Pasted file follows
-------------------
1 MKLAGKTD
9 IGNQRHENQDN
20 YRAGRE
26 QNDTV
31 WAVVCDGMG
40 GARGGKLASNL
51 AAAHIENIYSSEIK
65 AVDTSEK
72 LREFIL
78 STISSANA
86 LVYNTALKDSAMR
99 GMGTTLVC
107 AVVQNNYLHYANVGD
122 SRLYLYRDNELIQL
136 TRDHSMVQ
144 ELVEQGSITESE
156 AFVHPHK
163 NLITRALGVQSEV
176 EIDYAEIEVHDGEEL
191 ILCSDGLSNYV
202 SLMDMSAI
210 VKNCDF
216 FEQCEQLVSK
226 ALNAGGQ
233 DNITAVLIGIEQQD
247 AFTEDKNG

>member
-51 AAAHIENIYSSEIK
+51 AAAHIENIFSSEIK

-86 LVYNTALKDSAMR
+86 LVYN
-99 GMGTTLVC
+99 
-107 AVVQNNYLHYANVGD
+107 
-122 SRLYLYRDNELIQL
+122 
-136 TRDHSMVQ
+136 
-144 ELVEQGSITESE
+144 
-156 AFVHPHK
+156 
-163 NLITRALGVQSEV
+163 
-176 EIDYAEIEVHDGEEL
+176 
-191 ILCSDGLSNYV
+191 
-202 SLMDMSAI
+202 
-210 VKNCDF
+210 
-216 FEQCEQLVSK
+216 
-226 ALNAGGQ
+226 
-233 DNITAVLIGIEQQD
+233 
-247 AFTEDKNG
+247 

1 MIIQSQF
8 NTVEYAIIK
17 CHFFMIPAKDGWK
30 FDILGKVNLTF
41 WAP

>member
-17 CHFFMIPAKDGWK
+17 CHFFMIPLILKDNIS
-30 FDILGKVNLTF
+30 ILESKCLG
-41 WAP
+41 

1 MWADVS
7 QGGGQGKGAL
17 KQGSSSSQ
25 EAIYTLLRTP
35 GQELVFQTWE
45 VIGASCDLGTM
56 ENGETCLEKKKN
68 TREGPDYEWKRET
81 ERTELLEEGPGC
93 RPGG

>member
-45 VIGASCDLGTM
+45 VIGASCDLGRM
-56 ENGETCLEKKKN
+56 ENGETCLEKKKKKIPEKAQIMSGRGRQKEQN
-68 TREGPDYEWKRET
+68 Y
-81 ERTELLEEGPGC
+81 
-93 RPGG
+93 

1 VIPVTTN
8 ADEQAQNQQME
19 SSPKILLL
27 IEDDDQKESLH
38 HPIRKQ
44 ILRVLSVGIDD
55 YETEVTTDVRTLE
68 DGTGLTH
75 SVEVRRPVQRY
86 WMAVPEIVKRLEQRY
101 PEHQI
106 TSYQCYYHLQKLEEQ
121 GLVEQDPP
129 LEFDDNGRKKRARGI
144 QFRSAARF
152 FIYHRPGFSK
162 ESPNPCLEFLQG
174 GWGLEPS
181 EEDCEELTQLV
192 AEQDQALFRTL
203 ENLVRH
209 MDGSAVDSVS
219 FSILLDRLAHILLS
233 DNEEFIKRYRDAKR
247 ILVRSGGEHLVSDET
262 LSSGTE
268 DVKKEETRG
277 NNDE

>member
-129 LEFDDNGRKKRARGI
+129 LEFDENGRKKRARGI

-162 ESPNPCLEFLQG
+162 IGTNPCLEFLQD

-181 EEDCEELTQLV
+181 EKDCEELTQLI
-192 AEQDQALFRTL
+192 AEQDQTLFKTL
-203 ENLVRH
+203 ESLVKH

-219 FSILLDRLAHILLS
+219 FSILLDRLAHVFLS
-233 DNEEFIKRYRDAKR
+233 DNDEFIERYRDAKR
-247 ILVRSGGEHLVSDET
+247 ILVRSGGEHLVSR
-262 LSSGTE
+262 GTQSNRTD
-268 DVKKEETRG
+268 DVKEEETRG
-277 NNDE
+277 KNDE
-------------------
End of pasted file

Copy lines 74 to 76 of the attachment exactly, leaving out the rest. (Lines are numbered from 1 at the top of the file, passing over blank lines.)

1 MWADVS
7 QGGGQGKGAL
17 KQGSSSSQ